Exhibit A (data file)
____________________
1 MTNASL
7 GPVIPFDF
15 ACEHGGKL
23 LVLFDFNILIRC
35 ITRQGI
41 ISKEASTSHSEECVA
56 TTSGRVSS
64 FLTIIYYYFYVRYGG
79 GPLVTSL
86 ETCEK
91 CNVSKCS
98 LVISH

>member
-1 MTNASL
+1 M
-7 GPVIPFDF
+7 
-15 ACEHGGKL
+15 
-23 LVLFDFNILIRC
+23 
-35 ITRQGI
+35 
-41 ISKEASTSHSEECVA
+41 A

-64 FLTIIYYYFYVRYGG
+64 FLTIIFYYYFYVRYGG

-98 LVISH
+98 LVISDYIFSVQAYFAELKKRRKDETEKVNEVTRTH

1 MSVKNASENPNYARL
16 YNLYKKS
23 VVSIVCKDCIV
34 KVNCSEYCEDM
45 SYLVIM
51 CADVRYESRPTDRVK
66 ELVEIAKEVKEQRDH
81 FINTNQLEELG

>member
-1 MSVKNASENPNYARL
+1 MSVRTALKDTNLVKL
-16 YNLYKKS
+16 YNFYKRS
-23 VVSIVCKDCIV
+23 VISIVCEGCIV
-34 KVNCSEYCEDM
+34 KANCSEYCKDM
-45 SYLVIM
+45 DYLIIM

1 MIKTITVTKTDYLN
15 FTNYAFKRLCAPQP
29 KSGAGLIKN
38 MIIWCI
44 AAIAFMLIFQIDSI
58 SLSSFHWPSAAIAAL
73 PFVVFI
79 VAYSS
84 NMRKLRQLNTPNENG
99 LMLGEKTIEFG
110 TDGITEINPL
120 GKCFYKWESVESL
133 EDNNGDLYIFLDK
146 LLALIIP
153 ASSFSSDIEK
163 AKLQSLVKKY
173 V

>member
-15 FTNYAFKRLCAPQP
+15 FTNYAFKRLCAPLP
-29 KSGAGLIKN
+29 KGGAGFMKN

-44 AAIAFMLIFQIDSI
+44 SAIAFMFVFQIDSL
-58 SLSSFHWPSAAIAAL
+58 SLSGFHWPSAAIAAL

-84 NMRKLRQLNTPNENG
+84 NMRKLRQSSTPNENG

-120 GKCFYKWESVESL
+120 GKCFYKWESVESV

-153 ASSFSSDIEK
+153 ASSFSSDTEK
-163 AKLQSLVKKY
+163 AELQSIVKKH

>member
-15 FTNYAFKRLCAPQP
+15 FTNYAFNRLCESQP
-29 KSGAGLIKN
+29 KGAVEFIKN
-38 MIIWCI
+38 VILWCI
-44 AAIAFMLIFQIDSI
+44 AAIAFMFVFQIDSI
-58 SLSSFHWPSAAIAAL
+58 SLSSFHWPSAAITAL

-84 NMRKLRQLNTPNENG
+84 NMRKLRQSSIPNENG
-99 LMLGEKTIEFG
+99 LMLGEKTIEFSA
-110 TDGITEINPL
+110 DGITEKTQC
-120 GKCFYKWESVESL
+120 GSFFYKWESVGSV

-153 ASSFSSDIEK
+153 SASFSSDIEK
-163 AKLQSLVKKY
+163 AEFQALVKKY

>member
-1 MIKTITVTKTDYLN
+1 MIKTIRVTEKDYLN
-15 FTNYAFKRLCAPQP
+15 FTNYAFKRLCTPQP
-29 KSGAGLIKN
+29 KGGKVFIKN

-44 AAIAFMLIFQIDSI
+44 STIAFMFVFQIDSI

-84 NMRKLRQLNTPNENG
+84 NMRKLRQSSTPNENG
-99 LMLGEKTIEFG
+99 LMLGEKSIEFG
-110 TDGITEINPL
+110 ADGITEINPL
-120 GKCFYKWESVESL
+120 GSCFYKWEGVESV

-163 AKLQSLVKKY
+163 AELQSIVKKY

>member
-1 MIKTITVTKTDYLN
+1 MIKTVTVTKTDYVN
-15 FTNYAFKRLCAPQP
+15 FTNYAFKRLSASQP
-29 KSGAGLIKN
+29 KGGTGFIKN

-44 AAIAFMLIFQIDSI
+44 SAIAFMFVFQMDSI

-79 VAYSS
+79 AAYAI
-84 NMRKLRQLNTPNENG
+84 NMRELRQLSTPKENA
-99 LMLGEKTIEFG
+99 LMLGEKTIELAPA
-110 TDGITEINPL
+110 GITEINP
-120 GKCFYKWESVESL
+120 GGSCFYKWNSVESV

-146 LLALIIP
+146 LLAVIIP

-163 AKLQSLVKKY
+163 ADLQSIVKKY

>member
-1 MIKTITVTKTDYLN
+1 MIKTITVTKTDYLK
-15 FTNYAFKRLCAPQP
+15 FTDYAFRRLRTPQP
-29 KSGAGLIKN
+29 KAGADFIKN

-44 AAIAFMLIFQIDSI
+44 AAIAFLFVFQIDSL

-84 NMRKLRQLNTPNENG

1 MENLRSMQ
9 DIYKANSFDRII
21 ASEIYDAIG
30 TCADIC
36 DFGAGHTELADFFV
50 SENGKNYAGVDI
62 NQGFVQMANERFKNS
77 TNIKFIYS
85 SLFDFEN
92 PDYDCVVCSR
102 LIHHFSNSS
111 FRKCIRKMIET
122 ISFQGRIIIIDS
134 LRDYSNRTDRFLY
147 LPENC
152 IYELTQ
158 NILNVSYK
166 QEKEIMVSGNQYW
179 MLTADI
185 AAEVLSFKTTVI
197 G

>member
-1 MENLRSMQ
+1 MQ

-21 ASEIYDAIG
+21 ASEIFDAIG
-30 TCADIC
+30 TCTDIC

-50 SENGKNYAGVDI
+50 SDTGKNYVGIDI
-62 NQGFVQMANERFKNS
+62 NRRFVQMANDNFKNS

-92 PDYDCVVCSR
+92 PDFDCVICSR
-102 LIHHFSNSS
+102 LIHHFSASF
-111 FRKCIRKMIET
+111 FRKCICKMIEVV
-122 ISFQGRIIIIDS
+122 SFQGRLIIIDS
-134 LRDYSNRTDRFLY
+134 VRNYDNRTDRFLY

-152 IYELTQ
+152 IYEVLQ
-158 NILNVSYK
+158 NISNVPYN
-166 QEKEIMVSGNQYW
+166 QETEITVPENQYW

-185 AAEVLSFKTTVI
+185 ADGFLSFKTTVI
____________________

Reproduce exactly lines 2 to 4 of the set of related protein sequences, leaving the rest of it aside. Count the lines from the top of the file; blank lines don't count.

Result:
7 GPVIPFDF
15 ACEHGGKL
23 LVLFDFNILIRC